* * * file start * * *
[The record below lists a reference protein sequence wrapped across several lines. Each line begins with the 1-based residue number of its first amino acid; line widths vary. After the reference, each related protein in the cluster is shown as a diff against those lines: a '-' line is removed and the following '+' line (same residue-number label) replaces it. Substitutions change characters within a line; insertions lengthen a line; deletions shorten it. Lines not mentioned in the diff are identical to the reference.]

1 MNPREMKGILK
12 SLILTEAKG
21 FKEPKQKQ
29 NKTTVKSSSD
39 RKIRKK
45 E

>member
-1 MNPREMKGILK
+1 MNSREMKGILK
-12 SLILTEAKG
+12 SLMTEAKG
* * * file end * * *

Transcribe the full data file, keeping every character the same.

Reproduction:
[The record below lists a reference protein sequence wrapped across several lines. Each line begins with the 1-based residue number of its first amino acid; line widths vary. After the reference, each related protein in the cluster is shown as a diff against those lines: a '-' line is removed and the following '+' line (same residue-number label) replaces it. Substitutions change characters within a line; insertions lengthen a line; deletions shorten it. Lines not mentioned in the diff are identical to the reference.]

1 MNPREMKGILK
12 SLILTEAKG
21 FKEPKQKQ
29 NKTTVKSSSD
39 RKIRKK
45 E

>member
-1 MNPREMKGILK
+1 MNSREMKGILK
-12 SLILTEAKG
+12 SLMTEAKG